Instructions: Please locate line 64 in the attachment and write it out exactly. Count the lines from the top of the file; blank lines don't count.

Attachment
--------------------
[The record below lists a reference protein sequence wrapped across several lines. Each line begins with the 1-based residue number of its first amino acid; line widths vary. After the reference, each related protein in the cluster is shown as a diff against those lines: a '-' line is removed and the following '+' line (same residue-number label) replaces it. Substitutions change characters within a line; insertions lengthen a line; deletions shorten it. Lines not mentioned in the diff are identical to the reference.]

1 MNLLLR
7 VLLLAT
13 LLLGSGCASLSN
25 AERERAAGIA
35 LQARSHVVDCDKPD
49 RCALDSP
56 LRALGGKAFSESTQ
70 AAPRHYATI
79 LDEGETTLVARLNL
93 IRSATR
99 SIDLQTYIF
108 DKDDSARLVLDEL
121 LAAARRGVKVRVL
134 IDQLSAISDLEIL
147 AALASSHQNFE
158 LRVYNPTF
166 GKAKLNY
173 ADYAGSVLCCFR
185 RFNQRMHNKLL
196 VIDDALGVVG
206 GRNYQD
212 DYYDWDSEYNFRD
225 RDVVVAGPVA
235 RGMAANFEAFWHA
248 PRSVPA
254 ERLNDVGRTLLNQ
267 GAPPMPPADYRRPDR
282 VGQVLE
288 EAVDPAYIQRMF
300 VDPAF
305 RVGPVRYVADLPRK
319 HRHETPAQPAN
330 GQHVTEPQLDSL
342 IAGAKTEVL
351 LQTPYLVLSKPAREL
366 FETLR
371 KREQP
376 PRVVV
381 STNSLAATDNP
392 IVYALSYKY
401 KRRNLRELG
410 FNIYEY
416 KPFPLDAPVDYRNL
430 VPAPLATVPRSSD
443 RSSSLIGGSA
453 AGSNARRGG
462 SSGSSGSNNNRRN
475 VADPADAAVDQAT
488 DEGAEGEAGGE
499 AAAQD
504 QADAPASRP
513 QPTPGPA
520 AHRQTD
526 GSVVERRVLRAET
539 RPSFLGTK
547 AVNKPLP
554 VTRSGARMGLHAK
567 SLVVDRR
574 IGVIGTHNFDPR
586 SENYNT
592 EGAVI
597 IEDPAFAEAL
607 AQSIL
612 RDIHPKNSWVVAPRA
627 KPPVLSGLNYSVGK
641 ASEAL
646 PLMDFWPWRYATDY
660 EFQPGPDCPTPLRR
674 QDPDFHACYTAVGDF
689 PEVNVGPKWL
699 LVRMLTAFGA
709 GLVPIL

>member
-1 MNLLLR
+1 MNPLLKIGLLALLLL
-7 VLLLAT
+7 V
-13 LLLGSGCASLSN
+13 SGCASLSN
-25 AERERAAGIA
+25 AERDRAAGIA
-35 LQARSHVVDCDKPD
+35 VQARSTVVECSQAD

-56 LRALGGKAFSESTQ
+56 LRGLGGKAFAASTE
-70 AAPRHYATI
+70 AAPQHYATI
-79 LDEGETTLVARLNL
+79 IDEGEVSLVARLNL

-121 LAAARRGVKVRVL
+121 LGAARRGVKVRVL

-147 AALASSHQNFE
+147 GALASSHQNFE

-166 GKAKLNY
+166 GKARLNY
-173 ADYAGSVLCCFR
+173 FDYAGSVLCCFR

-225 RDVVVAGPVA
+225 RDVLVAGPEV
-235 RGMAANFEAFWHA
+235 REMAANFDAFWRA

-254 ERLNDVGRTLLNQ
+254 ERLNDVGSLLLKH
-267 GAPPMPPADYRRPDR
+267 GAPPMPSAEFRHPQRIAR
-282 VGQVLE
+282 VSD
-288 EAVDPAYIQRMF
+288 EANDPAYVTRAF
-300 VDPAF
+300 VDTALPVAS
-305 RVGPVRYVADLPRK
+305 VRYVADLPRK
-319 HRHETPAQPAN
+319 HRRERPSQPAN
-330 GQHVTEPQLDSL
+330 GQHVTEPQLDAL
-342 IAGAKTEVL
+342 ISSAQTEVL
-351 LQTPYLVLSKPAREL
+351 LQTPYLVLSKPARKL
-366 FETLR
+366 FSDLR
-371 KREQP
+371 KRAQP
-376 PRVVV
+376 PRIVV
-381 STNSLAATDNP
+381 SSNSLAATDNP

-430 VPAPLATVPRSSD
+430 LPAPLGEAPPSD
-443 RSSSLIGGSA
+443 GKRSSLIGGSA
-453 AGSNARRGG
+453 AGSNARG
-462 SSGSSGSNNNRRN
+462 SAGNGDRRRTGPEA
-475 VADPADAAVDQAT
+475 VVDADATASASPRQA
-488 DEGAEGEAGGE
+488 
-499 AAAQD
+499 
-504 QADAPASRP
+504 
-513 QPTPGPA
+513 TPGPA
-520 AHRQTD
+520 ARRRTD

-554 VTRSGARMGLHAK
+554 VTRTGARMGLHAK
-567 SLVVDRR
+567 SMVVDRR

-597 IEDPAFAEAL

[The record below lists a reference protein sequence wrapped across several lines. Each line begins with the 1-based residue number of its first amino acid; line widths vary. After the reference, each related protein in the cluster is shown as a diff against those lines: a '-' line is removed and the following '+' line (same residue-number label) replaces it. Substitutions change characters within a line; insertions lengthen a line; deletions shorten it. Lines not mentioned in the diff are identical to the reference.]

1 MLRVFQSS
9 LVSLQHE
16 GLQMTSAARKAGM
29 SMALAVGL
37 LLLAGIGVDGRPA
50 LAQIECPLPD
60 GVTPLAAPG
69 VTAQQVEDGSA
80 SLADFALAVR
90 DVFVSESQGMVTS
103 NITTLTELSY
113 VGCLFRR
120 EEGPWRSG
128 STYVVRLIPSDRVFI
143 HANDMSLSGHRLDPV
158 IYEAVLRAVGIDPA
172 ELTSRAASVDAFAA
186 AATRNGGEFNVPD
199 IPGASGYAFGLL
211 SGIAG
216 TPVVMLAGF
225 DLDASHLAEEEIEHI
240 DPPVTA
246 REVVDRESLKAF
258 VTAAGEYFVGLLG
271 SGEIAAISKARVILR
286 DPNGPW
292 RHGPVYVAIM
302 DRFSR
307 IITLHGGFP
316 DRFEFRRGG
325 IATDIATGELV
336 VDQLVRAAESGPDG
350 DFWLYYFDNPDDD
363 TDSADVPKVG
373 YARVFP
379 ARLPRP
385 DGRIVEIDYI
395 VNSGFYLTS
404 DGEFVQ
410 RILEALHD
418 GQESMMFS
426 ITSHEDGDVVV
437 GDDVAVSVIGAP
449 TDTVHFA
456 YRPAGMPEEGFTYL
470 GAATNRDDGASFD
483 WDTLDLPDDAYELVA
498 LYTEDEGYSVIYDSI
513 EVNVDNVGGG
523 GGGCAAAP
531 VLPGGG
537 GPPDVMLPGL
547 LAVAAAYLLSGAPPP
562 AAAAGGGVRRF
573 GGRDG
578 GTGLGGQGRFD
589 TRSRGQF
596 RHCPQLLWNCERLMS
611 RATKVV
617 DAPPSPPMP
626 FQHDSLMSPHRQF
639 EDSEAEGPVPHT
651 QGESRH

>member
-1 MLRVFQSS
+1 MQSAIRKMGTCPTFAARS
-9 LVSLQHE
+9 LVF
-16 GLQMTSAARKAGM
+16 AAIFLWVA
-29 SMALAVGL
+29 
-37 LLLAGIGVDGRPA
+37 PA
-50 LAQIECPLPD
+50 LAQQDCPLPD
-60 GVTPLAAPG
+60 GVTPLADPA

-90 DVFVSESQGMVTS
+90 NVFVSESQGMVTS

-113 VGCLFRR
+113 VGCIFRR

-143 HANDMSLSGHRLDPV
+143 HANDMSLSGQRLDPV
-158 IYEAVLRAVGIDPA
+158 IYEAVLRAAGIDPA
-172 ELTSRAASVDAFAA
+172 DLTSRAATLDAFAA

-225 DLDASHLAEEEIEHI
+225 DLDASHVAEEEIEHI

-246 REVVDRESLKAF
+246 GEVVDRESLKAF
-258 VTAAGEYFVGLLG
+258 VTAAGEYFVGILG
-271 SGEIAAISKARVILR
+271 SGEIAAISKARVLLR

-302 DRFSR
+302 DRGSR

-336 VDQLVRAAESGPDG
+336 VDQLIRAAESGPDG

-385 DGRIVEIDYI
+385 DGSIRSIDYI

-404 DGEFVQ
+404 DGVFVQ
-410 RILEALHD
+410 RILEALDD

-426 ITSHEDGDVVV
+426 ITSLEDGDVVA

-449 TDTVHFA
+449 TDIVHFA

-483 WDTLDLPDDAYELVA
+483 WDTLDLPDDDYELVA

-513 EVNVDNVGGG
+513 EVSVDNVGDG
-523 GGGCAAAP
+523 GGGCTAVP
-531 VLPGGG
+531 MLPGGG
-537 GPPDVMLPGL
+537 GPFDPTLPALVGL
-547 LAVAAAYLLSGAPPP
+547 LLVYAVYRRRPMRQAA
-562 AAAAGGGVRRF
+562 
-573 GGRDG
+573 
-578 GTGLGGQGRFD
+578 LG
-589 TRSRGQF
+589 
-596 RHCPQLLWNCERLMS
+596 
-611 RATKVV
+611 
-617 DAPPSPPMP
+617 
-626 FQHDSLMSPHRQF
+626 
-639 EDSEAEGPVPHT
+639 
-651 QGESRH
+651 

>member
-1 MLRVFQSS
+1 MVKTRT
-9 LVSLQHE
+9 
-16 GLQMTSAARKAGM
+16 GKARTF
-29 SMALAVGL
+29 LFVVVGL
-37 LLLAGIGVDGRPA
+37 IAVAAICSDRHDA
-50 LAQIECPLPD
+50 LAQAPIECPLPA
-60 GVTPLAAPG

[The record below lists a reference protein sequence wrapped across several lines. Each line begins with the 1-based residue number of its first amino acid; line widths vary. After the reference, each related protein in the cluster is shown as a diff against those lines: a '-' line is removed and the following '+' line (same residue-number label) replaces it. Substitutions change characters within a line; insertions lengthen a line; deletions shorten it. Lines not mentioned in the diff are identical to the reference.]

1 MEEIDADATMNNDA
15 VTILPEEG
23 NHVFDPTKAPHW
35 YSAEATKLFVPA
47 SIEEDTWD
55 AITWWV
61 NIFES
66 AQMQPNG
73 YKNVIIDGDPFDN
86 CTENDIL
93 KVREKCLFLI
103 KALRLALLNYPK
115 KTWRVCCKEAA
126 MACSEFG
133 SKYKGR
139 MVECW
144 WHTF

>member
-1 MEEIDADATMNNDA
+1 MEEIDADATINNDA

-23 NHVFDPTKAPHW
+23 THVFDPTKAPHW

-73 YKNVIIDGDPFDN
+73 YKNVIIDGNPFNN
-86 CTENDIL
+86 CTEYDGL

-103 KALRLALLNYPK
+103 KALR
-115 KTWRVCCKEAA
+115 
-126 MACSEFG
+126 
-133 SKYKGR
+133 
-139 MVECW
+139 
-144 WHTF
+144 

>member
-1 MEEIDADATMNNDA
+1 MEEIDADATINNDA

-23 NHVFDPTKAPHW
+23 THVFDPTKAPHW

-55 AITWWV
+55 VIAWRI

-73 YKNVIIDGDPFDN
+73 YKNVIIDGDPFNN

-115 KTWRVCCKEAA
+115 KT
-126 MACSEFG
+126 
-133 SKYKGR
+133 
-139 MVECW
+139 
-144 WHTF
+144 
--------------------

607 AQSIL